6. Sonny's is a non-profit private club located directly adjacent to the proposed location that has held a non-profit license and permit for about fifteen (15) years. Mr. Pitts is the owner of the building that houses Sonny's. However, Mr. Pitts does not operate that club but rather leases it to tenants who run the non-profit private club. Although some problems have occurred between Mr. Pitts and his current tenant, those have no bearing on this proceeding to determine suitability of location for Side Pockets. Mr. Pitts also testified that he is not renewing the lease for Sonny's which expires in February 2003.

7. Respondent Thomas and Protestant Representative Bales contend that this location is not suitable because of the high number of locations in the immediate area that serve and/or sell beer, wine and alcohol. Similar establishments exist next to the location and across the street from the location. Also, a convenience store is situated nearby that sells beer and wine off-premises. Representative Bales also testified that he has received calls at his residence regarding noise in the area.

On the other hand, the existence of similar establishments in the area is ordinarily not cause to deny a permit, especially where there is no evidence that the community is not being adversely impacted by the locations. This is even more prevalent given that Mr. Pitts is not renewing Sonny's lease effective February 2003. More importantly, Mr. Pitts also stipulated that he would not allow another location to be licensed or permitted at the Sonny's location. (2) Additionally, although it was mentioned that a park may be constructed in the future across from this location, the evidence did not establish when that park will actually be built or how its patrons would be adversely impacted by the proposed location. I therefore find consideration of a future park to be factually speculative.

As set forth above, the location has not been previously permitted. Approximately four (4) churches exist in the area, along with residences and schools several blocks away. Although the proximity to the churches and residences does not make the location unsuitable as the Petitioner intends to operate the location, Sonny's, which is directly adjacent to the proposed location, has had problems with excessive noise emanating from the location. Furthermore, I find that the expanding residential area creates the potential that a subsequent change in the nature of the location could adversely effect the neighborhood, therefore warranting restrictions on this permit. Thus, I find that the proposed location is suitable for an on-premise beer and wine permit as described in Finding of Fact No. 2 with the restrictions set forth below. Operation of the proposed location in any other manner than that approved within this Final Order and Decision certainly presents a potential change to the operation of the Petitioner's business .

Therefore, I find that the proposed location is suitable for an on-premise beer and wine permit pursuant to the restrictions set forth below. These restrictions are necessary to protect the current integrity of the community. However, the proposed location will not be suitable if the applicant does not comply with these restrictions or changes the nature of his business.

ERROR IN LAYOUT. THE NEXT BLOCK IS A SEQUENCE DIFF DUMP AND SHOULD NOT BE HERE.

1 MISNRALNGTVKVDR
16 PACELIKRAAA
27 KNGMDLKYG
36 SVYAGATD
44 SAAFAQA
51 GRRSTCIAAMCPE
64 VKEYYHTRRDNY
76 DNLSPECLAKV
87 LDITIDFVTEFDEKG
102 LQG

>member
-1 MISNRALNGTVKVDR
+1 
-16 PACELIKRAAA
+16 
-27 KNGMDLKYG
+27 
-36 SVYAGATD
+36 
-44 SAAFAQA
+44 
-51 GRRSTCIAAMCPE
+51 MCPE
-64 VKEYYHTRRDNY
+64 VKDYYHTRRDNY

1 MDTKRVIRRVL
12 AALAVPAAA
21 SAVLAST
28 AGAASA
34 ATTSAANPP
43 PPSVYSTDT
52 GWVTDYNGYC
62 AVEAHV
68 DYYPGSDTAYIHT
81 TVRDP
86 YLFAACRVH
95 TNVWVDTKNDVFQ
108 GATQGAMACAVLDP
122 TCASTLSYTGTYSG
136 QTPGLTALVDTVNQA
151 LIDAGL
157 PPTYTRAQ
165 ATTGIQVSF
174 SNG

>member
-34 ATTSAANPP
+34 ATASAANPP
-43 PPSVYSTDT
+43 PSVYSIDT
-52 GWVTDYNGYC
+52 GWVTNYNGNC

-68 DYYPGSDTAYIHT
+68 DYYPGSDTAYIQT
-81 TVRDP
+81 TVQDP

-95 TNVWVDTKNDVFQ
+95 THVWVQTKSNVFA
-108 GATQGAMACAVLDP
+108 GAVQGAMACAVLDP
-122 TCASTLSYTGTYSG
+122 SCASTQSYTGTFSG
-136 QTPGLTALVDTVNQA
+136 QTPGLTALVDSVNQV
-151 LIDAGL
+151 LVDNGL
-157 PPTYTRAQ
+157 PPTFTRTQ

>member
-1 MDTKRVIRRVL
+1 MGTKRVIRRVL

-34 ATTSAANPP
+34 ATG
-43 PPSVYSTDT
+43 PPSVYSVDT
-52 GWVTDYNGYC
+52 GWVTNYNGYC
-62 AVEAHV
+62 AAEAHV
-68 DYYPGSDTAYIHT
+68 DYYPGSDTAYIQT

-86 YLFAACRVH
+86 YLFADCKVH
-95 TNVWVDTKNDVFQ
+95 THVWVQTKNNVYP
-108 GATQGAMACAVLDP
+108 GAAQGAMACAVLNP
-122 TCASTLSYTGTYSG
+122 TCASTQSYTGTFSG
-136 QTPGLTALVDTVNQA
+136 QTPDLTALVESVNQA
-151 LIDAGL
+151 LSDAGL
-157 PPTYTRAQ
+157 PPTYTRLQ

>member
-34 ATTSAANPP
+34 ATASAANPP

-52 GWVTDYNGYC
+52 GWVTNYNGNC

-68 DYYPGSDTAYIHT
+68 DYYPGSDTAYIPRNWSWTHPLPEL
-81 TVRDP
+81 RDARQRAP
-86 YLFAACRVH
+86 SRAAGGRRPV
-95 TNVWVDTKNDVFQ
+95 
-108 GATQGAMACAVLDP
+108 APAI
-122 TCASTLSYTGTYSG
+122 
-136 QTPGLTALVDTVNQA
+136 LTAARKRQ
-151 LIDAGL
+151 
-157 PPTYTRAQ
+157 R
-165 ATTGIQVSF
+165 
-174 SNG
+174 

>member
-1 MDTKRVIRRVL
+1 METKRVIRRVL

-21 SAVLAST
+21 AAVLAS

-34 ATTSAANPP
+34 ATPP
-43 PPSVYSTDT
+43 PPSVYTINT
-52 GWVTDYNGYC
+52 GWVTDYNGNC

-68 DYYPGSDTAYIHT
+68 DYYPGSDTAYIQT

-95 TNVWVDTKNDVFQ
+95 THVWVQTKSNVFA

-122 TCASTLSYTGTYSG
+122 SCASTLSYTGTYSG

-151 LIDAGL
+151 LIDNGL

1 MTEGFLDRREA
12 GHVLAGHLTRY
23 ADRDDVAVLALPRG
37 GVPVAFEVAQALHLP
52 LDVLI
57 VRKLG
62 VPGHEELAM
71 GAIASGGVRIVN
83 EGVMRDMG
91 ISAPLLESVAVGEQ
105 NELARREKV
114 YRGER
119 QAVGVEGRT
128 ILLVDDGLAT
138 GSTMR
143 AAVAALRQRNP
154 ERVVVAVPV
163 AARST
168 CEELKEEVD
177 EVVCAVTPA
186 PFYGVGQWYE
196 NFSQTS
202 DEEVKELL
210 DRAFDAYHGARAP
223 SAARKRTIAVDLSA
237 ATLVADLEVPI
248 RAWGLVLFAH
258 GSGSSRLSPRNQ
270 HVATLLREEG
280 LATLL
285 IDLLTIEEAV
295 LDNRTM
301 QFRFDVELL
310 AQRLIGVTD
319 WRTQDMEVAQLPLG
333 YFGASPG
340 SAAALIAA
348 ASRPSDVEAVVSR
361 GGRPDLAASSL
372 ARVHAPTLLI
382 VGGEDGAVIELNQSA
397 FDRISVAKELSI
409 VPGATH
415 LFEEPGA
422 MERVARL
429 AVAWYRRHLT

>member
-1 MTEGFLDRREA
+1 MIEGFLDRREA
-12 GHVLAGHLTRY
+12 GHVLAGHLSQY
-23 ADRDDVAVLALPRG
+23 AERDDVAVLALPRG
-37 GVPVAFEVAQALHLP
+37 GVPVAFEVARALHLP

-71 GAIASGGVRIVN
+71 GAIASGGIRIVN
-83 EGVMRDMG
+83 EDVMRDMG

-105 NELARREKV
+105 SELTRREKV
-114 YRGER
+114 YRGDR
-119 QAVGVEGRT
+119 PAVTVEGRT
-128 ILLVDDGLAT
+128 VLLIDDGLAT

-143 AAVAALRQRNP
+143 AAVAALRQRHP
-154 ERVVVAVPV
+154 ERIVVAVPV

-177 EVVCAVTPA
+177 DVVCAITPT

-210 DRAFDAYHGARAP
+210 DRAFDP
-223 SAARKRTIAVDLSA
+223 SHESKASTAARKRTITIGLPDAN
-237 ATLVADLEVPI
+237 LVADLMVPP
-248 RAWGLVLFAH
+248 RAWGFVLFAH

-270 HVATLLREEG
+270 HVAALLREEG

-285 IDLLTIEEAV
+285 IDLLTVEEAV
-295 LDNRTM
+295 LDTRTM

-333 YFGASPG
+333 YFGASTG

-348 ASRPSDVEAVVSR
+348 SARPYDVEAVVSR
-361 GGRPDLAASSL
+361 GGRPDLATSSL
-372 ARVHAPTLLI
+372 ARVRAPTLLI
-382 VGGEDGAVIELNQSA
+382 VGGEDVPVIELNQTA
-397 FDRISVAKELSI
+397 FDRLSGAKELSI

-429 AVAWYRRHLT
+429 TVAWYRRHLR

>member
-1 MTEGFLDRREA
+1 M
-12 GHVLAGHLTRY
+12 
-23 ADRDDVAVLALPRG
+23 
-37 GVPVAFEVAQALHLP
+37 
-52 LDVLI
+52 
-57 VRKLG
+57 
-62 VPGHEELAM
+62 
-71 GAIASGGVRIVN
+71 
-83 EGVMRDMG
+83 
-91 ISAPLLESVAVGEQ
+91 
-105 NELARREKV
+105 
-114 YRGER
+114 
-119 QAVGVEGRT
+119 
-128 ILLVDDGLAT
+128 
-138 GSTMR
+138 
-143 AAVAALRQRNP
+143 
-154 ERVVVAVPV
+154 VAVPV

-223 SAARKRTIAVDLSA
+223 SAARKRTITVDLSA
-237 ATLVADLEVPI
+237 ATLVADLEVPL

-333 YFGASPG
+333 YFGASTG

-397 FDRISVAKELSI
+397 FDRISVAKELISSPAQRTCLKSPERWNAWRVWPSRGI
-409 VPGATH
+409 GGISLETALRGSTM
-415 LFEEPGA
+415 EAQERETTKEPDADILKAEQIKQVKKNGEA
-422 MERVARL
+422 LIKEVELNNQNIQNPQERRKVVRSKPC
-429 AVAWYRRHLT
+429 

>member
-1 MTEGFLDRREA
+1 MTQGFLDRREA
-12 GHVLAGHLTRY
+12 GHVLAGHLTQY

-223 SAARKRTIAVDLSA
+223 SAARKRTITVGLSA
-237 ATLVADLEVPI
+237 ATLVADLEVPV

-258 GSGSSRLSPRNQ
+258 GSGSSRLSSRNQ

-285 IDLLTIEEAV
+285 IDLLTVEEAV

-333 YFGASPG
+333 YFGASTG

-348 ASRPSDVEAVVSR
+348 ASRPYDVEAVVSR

Based upon the above Findings of Fact, I conclude the following as a matter of law:

1. S.C. Code Ann. § 1-23-600 (Supp. 2001) grants jurisdiction to the Administrative Law Judge Division to hear contested cases under the Administrative Procedures Act.

2. S.C. Code Ann. § 61-2-260 (Supp. 2001) grants the Administrative Law Judge Division the responsibilities to determine contested matters governing alcoholic beverages, beer and wine.

3. S.C. Code Ann. § 61-4-520 (Supp. 2001) sets forth the requirements for the issuance of a beer and wine permit.

4. Although "proper location" is not statutorily defined, the Administrative Law Judge Division is vested, as the trier of fact, with the authority to determine the fitness or suitability of a particular location. Fast Stops, Inc. v. Ingram, 276 S.C. 593, 281 S.E. 2d 181 (1981). The determination of suitability of location is not necessarily a function solely of geography. It involves an infinite variety of considerations related to the nature and operation of the proposed business and its impact upon the community within which it is to be located. Kearney v. Allen, 287 S.C. 324, 338 S.E. 2d 335 (1985). In determining the suitability of a location, it is proper for this Court to consider any evidence that demonstrates the adverse effect the proposed location will have on the community. Palmer v. S.C. ABC Comm'n, 282 S.C. 246, 317 S.E. 2d 476 (Ct. App. 1984). It is also relevant to consider the previous history of the location. Smith v. Pratt, 258 S.C. 504, 189 S.E. 2d 301 (1972); Taylor v. Lewis, et al., 261 S.C. 168, 198 S.E. 2d 801 (1973). Furthermore, in considering the suitability of a location, it is relevant to consider whether the testimony in opposition to the granting of a license is based on opinions, generalities and conclusions, or whether the case is supported by facts. Smith v. Pratt, 258 S.C. 504, 189 S.E. 2d 301 (1972); Taylor v. Lewis, et al., 261 S.C. 168, 198 S.E. 2d 801 (1973).